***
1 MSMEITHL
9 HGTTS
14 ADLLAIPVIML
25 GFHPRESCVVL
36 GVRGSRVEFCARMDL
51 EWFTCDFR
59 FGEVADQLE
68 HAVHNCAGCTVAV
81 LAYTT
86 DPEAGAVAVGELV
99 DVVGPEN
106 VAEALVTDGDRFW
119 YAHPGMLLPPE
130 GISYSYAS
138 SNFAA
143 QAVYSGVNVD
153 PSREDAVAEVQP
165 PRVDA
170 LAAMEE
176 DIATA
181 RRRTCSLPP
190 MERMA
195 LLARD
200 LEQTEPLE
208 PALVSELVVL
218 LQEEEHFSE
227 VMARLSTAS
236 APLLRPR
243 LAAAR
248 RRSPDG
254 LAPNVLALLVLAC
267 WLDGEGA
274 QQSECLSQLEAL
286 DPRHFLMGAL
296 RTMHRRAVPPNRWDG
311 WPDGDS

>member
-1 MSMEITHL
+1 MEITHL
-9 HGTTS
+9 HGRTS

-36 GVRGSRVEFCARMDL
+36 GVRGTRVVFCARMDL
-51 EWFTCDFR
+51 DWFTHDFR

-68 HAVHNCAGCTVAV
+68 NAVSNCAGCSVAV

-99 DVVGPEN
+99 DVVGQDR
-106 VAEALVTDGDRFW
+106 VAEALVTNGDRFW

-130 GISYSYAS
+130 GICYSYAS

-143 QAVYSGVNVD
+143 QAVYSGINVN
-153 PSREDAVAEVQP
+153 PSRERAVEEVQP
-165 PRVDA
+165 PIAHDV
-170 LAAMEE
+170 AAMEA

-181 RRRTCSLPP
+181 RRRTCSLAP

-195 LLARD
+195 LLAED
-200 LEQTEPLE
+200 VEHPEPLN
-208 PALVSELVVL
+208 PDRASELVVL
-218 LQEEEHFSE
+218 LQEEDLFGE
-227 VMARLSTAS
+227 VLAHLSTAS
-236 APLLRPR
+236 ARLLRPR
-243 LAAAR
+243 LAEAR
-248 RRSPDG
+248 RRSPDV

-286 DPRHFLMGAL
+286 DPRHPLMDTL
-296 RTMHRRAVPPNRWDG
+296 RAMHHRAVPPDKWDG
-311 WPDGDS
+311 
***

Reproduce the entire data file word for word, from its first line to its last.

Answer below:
1 MSMEITHL
9 HGTTS
14 ADLLAIPVIML
25 GFHPRESCVVL
36 GVRGSRVEFCARMDL
51 EWFTCDFR
59 FGEVADQLE
68 HAVHNCAGCTVAV
81 LAYTT
86 DPEAGAVAVGELV
99 DVVGPEN
106 VAEALVTDGDRFW
119 YAHPGMLLPPE
130 GISYSYAS
138 SNFAA
143 QAVYSGVNVD
153 PSREDAVAEVQP
165 PRVDA
170 LAAMEE
176 DIATA
181 RRRTCSLPP
190 MERMA
195 LLARD
200 LEQTEPLE
208 PALVSELVVL
218 LQEEEHFSE
227 VMARLSTAS
236 APLLRPR
243 LAAAR
248 RRSPDG
254 LAPNVLALLVLAC
267 WLDGEGA
274 QQSECLSQLEAL
286 DPRHFLMGAL
296 RTMHRRAVPPNRWDG
311 WPDGDS

>member
-1 MSMEITHL
+1 MEITHL
-9 HGTTS
+9 HGRTS

-36 GVRGSRVEFCARMDL
+36 GVRGTRVVFCARMDL
-51 EWFTCDFR
+51 DWFTHDFR

-68 HAVHNCAGCTVAV
+68 NAVSNCAGCSVAV

-99 DVVGPEN
+99 DVVGQDR
-106 VAEALVTDGDRFW
+106 VAEALVTNGDRFW

-130 GISYSYAS
+130 GICYSYAS

-143 QAVYSGVNVD
+143 QAVYSGINVN
-153 PSREDAVAEVQP
+153 PSRERAVEEVQP
-165 PRVDA
+165 PIAHDV
-170 LAAMEE
+170 AAMEA

-181 RRRTCSLPP
+181 RRRTCSLAP

-195 LLARD
+195 LLAED
-200 LEQTEPLE
+200 VEHPEPLN
-208 PALVSELVVL
+208 PDRASELVVL
-218 LQEEEHFSE
+218 LQEEDLFGE
-227 VMARLSTAS
+227 VLAHLSTAS
-236 APLLRPR
+236 ARLLRPR
-243 LAAAR
+243 LAEAR
-248 RRSPDG
+248 RRSPDV

-286 DPRHFLMGAL
+286 DPRHPLMDTL
-296 RTMHRRAVPPNRWDG
+296 RAMHHRAVPPDKWDG
-311 WPDGDS
+311 